Fed study says education can combat low public confidence in justice system
Monday, Feb 17, 2014 12:00 pm
OTTAWA - An internal Justice Department report says Canadians have little confidence in the courts and the prison system — and the best way to counter those perceptions is through education.
Opposition critics argue that message is at odds with the Conservative justice agenda, which they say simply exploits public misunderstanding of justice issues by enacting tough-on-crime measures that can be harmful.
The federal report summarizes a decade's worth of opinion polls and research, some of it unpublished, that has consistently found high confidence in the police.
But research shows Canadians also see the courts as too slow to deliver justice, and judges as handing out sentences that are too lenient.
The research indicates the public believes victims are too often ignored in the justice system, and that prisons do a poor job of rehabilitating offenders.
The study, prepared for a policing symposium last month in Ottawa, was obtained by The Canadian Press under the Access to Information Act.
"The public generally believes that sentences are too lenient and that the corrections system is not doing a great job of rehabilitating offenders," says the 13-page report.
Author Charlotte Fraser, a Justice Department employee, notes that Canadians' generally low levels of confidence in the justice system are similar to those of citizens in other western countries.
Such views have remained relatively stable over the last 10 years, even as crime rates have fallen.
"Canadians have less confidence that the CJS (criminal justice system) is helping victims of crime," Fraser concludes.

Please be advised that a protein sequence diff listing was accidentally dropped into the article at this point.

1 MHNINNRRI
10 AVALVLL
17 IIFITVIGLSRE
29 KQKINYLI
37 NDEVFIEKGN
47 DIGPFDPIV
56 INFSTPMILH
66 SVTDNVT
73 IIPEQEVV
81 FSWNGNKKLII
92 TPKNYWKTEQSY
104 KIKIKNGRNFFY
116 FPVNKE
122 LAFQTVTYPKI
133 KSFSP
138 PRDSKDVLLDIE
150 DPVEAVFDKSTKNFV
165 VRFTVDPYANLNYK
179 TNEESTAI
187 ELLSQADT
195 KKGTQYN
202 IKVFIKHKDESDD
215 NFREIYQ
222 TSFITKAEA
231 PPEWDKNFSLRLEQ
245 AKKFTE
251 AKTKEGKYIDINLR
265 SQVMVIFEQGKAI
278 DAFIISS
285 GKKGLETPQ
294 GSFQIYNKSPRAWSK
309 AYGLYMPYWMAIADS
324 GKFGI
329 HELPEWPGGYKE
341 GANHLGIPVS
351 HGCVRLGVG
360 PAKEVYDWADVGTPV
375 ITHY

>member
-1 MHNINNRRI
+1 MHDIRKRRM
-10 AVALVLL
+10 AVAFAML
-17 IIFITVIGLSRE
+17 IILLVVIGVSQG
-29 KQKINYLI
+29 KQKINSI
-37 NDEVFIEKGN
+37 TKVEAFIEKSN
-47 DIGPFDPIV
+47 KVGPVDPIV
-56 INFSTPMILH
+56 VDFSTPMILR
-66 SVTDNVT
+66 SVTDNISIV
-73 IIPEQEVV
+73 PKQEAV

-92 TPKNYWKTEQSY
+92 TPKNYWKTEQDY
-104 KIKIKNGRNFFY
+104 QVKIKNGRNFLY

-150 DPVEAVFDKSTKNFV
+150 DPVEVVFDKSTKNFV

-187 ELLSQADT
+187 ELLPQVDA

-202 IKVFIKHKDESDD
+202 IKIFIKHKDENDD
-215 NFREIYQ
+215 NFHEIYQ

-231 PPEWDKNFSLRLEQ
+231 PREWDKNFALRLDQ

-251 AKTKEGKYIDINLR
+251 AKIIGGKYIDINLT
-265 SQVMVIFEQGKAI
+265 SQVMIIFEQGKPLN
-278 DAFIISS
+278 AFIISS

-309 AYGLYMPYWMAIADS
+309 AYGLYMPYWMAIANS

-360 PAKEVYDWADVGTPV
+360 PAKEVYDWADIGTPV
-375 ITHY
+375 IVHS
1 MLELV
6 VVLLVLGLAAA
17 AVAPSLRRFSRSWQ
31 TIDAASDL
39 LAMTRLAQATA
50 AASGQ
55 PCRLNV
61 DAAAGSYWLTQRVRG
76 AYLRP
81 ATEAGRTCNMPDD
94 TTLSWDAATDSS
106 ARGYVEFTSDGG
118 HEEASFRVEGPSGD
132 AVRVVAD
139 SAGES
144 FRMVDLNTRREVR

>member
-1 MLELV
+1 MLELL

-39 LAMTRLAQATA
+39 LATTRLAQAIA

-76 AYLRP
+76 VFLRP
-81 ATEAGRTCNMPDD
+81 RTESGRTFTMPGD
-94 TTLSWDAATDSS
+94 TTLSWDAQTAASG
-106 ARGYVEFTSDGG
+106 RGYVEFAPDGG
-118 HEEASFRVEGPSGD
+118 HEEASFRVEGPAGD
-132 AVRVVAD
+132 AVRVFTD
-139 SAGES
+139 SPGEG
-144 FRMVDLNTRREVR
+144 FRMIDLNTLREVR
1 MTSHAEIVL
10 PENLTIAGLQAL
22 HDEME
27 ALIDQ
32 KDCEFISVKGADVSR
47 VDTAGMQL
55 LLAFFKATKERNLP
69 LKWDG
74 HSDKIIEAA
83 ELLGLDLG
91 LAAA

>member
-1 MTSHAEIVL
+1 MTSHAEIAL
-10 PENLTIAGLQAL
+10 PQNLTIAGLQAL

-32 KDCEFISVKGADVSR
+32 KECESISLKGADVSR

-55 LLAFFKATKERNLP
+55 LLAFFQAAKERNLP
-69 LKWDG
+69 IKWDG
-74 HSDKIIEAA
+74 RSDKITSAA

"Canadians also have less confidence in some functions of the courts and corrections system, particularly sentencing practices, providing justice quickly, rehabilitating offenders and releasing the right offenders at the right time."
The report links the poor opinion of Canadians to a "lack of understanding of the specific mandates of courts and corrections," and says public education is the favoured approach to correcting misperceptions.
The Conservative government has made some elements of public opinion the cornerstone of its justice policy, imposing mandatory minimum sentences to remove discretion from judges, and promoting a victims' charter of rights.
"It's legislation by popular opinion on many complex justice issues," says MP Francoise Boivin, the NDP's justice critic.
"The way that the Conservatives have been acting on criminal justice bills, it's been kind of catering to these impressions."
Boivin, a lawyer who once practised criminal law, says the justice system can be improved, especially in its treatment of victims. But Canadians also need to be better educated about the system rather than "just exacerbating their preconceived impressions."
Media reports and the Conservatives' own claims about criminal justice can distort reality, she said.
The Liberal justice critic said he was surprised that public opinion has remained static even as crime rates have fallen.
"The empirical evidence in terms of crime rates and rates of re-offence don't justify the pessimism that appears to exist," MP Sean Casey, a lawyer, said in an interview from Charlottetown.
The Conservative justice agenda, he said, is "playing on perceptions, stereotypes and fears as opposed to the evidence."
The study notes the often-reported phenomenon that much crime goes unreported, but says only about 15 per cent of Canadians decline to report crime because they lack faith in the justice system.
"The three primary reasons people report crimes are when they are serious in nature, involve substantial loss or physical injury, or when insurance payments require them to do so," says the study, citing research on the failure to report many crimes.
A spokesman for Justice Canada, Andrew Gowing, said the report was "an opportunity to synthesize existing research on public confidence in the Canadian criminal justice system."
"At this time, no further steps are planned."